United States District Court, D. Maryland
DEBORAH K. CHASANOW UNITED STATES DISTRICT JUDGE.
pending and ready for resolution in this case brought
pursuant to the Employee Retirement Income Security Act of
1974 (ERISA), 29 U.S.C. § 1001, et seq.,
alleging the wrongful termination and denial of disability
benefits, are the motion for summary judgment filed by
Plaintiff Dana Krysztofiak, (ECF No. 15) and the cross motion
for summary judgment filed by Defendant Boston Mutual Life
Insurance Co. (ECF No. 17). The issues have been fully
briefed, and the court now rules, no hearing being deemed
necessary. Local Rule 105.6. For the following reasons,
Plaintiff's motion for summary judgment will be granted
and Defendant's cross motion for summary judgment will be
Kysztofiak (“Ms. Krysztofiak” or
“Plaintiff”) is a registered nurse. Before the
events of this case, she worked as a Clinical Coordination
Manager for HomeCare Maryland, LLC. In late 2016, Ms.
Kyrsztofiak stopped working due to, among other things,
diagnoses of psoriatic arthritis and fibromyalgia. (ECF No.
11-19, at 103). Ms. Krysztofiak first claimed disability
benefits under a Boston Mutual Life Insurance Co.
(“Boston Mutual” or “Defendant) Long Term
Disability policy (“the Policy”) as of December
29, 2016. Id. About four months later, on April 13,
2017, Boston Mutual began paying Ms. Krysztofiak regular
disability benefits of $4, 377.50 per month. (ECF No. 1, at
spring of 2018, Boston Mutual's claims administrator,
Disability Reinsurance Management Services, Inc.
(“DRMS”), determined that Ms. Krysztofiak was no
longer disabled. (ECF No. 11-20, at 54). Her disability
income benefits were terminated as of May 29, 2018. Her
administrative appeal was denied on March 20, 2019, and this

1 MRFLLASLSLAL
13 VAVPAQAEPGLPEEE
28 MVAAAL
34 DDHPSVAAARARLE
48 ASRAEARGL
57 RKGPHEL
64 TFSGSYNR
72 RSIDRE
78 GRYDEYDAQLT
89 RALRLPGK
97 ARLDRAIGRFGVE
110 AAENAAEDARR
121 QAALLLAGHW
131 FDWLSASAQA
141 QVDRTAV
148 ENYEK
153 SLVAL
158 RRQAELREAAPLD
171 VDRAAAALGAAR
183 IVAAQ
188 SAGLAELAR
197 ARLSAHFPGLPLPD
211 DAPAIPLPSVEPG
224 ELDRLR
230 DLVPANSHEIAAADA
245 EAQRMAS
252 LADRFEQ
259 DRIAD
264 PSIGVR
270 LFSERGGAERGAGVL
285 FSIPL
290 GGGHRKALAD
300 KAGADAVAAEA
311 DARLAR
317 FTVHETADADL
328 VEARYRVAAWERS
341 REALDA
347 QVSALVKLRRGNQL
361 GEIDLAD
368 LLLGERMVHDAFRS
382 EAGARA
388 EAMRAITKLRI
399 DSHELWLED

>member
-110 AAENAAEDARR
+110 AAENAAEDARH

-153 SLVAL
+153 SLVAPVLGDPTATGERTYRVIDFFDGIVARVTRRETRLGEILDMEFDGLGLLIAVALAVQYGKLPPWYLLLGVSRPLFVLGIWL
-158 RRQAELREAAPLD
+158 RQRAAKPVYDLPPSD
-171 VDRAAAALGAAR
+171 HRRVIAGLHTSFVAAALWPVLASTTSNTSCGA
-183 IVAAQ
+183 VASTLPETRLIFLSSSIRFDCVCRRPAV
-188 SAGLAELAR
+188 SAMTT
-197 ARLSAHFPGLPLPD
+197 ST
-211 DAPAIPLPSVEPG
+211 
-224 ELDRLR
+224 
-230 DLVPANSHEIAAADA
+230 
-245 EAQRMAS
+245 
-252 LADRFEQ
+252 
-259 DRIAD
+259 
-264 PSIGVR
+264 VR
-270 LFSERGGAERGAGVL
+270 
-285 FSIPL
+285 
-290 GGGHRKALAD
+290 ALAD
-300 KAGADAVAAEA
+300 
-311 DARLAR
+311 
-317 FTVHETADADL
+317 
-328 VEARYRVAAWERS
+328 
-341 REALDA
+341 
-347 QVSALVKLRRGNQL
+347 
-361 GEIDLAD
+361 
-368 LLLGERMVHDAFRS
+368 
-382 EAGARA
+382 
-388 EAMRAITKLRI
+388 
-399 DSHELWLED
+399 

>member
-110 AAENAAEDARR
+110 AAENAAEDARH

case was filed on March 25, 2019. Plaintiff seeks a
declaration that she is entitled to the payment of disability
income benefits, a reinstatement of benefits going forward so
long as she remains disabled, an award of benefits accrued
since termination, prejudgment interest, costs, and
before benefits were terminated, Ms. Krysztofiak's
treating physician, Dr. Tazeen Rehman, concluded that
psoriatic arthritis was no longer the cause of Ms.
Krysztofiak's disability. Her report is dated May 18,
2018, and she reports that Plaintiff recently has been on
Cimzia which results in “good control” of the
psoriatic arthritis. (ECF No. 11-1, at 34). Dr. Rehman
concluded instead that “[h]er limitations are due to
fibromyalgia.” (Id.). The denial letter
recounts some of Plaintiff's history concerning treatment
for psoriatic arthritis during 2017 and early 2018. (ECF No.
11-20 at 54-57). Defendant argues that, once Plaintiff's
psoriatic arthritis was under control, she ceased meeting the
definition of disability based on fibromyalgia alone. (ECF
No. 17-1, at 8).
administrative record is replete with descriptions and
analyses of Ms. Krysztofiak's fibromyalgia, but the most
thorough are in her own words in an affidavit executed in
I experience constant generalized pain, swelling, and
stiffness throughout my entire body. The severity of pain
ranges from moderate to excruciating. On a 1-10 scale, my
pain averages 6-7 on a daily basis. The pain is deep,
penetrating, throbbing, and stabbing. It feels like bones are
breaking. The pain is exacerbated by anything that touches
me, or any kind of bodily movement, including sitting down,
standing up, walking, reaching, bending, and turning. When
pain levels become unbearable, I need to lie down until the
pain subsides. When walking, I use a cane or walker. The pain
is often distracting to the point that it impairs my ability
to focus on anything other than the pain. The pain often
keeps me up at night when I am trying to sleep. I have panic
attacks and anxiety because the pain never stops.
(ECF No. 11-19, at 153).
order to assess Ms. Krysztofiak's condition as part of
the review process, DRMS had her participate in a functional
capacity evaluation (“FCE”) on October 2,
2017. (ECF No. 11-5, at 21). During the FCE, Ms.
Krysztofiak “refused Floor to Waist and Waist to
Shoulder lifts, and carry task” and “refused to
try filing, typing and assembly tasks.” Id.
The FCE administrator was careful to note that “[t]he
results of this evaluation were limited, ”
“should be considered to be a minimal representation of
her functional ability, ” and that the evaluation was
“unable to determine her physical demand level[,
]” because “[d]uring various components of the
evaluation, claimant demonstrated lack of effort[.]”